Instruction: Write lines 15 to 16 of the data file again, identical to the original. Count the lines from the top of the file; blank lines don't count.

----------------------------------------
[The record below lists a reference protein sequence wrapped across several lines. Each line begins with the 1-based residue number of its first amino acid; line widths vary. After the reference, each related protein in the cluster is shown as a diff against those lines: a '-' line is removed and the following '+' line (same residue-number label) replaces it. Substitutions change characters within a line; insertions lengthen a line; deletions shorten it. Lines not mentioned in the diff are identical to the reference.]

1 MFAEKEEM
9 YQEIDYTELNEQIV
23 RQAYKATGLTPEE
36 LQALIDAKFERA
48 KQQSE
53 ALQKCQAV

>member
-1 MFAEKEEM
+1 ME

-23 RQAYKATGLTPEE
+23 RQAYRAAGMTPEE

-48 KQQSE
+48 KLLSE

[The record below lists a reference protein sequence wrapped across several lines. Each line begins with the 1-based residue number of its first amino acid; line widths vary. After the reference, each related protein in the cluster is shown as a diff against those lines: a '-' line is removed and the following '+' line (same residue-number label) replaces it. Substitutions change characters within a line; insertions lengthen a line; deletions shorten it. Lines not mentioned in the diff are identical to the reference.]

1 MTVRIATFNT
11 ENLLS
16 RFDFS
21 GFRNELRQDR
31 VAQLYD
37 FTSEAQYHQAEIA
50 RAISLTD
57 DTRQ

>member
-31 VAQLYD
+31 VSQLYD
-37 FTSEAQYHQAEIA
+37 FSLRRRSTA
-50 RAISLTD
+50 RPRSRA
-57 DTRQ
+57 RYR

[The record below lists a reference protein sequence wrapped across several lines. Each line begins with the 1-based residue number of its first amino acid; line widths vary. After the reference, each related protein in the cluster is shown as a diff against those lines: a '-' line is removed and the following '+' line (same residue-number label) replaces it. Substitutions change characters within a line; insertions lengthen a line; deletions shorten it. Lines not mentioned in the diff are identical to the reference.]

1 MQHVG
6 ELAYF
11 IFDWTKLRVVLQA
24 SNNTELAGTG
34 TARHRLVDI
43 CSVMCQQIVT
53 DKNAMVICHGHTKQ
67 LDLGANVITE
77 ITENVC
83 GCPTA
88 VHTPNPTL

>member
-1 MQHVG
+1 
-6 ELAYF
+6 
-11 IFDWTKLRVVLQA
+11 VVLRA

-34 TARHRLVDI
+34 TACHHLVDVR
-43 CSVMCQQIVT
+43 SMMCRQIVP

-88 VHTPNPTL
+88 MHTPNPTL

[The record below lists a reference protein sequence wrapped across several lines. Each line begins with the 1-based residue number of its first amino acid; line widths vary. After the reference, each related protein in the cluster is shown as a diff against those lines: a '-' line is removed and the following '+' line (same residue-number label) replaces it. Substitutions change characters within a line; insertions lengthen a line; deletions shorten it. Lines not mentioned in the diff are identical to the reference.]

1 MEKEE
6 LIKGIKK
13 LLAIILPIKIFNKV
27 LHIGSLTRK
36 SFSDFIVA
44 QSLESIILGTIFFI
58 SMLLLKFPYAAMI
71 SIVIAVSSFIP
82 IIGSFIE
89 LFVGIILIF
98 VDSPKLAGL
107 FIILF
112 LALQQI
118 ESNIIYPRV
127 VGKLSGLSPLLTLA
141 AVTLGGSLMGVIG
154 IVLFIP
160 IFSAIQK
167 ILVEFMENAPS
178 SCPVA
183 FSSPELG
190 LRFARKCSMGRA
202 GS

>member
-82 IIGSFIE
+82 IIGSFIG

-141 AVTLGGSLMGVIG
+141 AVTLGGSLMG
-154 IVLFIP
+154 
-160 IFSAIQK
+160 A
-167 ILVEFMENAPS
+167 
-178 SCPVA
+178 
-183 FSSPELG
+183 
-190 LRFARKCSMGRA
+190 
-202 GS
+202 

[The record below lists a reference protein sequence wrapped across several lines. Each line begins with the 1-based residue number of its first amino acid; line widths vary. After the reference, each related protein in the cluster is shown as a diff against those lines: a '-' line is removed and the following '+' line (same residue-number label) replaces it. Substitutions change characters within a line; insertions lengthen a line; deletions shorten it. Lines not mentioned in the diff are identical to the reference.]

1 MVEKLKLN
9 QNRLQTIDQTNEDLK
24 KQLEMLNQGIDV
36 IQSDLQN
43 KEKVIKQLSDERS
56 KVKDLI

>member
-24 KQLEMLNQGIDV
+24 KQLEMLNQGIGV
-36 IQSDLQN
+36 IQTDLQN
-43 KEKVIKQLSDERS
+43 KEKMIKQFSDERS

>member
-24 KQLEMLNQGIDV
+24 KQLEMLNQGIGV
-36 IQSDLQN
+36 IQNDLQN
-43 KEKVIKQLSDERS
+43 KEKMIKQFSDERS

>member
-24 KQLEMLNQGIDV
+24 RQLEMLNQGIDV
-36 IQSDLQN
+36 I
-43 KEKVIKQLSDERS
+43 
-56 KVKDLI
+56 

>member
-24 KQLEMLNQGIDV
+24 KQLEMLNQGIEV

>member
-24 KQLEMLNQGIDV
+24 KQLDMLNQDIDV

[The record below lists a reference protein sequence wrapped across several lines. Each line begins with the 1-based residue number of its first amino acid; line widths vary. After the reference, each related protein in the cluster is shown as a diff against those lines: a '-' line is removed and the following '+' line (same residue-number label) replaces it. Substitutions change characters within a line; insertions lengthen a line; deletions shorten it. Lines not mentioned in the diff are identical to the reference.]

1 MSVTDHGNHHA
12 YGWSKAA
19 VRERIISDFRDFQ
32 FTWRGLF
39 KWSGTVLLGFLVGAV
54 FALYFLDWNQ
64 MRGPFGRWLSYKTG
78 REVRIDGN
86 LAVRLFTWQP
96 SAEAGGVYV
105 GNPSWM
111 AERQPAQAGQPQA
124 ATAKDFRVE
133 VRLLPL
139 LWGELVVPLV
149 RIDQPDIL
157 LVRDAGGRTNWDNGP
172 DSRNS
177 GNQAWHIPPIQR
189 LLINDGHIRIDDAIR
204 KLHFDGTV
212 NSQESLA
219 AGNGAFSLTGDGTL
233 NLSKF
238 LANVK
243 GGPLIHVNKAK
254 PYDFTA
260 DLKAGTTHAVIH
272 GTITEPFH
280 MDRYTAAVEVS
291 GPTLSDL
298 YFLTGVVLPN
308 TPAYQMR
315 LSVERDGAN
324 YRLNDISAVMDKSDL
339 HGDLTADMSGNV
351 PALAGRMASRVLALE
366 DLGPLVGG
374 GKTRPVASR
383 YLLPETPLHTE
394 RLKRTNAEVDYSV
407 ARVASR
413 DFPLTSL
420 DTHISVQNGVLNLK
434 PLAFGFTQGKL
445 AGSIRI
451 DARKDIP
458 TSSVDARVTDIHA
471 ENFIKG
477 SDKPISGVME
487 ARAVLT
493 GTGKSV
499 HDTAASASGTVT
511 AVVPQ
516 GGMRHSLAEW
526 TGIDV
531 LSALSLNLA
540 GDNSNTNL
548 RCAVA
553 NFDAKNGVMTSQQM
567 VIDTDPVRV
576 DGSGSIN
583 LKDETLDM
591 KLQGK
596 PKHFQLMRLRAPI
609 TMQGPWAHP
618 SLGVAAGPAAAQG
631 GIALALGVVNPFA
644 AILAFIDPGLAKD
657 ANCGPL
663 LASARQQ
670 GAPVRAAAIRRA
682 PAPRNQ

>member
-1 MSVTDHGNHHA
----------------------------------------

[The record below lists a reference protein sequence wrapped across several lines. Each line begins with the 1-based residue number of its first amino acid; line widths vary. After the reference, each related protein in the cluster is shown as a diff against those lines: a '-' line is removed and the following '+' line (same residue-number label) replaces it. Substitutions change characters within a line; insertions lengthen a line; deletions shorten it. Lines not mentioned in the diff are identical to the reference.]

1 MTVRIATFNT